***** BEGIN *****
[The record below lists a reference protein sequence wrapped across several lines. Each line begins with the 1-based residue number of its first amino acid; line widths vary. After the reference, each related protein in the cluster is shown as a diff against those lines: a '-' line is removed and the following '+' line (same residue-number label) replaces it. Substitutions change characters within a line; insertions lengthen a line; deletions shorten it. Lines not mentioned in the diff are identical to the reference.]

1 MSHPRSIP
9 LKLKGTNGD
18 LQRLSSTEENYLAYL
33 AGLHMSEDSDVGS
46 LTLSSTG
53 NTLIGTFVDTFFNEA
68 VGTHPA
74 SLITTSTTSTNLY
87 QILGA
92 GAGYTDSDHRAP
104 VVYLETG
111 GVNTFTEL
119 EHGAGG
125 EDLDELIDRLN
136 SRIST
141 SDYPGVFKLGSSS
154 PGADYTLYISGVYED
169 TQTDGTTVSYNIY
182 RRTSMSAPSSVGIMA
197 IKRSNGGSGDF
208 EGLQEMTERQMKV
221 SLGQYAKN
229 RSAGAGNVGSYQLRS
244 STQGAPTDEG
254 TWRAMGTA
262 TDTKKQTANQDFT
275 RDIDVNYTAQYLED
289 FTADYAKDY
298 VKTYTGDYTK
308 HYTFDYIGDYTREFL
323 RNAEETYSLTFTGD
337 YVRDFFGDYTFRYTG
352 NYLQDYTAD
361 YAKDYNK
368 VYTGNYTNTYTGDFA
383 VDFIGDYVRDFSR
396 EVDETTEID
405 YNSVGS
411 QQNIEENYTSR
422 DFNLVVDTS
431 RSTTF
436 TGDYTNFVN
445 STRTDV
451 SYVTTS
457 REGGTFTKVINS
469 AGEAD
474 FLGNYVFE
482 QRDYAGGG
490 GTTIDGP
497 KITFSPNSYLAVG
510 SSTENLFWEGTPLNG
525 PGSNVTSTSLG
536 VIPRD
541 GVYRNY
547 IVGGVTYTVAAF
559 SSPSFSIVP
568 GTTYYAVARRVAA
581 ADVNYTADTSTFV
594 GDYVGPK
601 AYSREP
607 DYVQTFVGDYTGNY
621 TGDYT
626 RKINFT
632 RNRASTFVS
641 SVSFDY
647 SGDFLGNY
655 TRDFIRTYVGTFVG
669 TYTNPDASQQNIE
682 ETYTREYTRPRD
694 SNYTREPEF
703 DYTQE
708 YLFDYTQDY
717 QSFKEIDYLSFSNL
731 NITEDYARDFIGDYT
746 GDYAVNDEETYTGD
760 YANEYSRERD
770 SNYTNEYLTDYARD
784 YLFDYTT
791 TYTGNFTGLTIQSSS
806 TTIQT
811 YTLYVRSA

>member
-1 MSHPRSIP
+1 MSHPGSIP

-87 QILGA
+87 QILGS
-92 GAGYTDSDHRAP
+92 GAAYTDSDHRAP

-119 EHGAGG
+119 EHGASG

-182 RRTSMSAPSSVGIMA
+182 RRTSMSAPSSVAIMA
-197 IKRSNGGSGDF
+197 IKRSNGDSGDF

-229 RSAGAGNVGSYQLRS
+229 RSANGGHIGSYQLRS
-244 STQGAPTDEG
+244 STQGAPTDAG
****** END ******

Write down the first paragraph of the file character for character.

[The record below lists a reference protein sequence wrapped across several lines. Each line begins with the 1-based residue number of its first amino acid; line widths vary. After the reference, each related protein in the cluster is shown as a diff against those lines: a '-' line is removed and the following '+' line (same residue-number label) replaces it. Substitutions change characters within a line; insertions lengthen a line; deletions shorten it. Lines not mentioned in the diff are identical to the reference.]